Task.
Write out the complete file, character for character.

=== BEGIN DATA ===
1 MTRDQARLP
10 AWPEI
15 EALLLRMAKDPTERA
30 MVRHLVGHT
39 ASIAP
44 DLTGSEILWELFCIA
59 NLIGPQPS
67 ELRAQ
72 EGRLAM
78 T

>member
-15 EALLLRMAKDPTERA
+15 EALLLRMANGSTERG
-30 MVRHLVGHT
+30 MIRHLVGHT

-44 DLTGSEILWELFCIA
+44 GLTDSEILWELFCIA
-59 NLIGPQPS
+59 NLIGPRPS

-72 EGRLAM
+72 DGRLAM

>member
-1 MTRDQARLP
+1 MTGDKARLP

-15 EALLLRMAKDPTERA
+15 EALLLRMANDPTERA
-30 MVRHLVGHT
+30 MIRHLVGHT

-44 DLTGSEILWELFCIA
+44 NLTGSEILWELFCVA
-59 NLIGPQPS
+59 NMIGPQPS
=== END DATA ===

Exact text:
1 MTRDQARLP
10 AWPEI
15 EALLLRMAKDPTERA
30 MVRHLVGHT
39 ASIAP
44 DLTGSEILWELFCIA
59 NLIGPQPS
67 ELRAQ
72 EGRLAM
78 T

>member
-15 EALLLRMAKDPTERA
+15 EALLLRMANGSTERG
-30 MVRHLVGHT
+30 MIRHLVGHT

-44 DLTGSEILWELFCIA
+44 GLTDSEILWELFCIA
-59 NLIGPQPS
+59 NLIGPRPS

-72 EGRLAM
+72 DGRLAM

>member
-1 MTRDQARLP
+1 MTGDKARLP

-15 EALLLRMAKDPTERA
+15 EALLLRMANDPTERA
-30 MVRHLVGHT
+30 MIRHLVGHT

-44 DLTGSEILWELFCIA
+44 NLTGSEILWELFCVA
-59 NLIGPQPS
+59 NMIGPQPS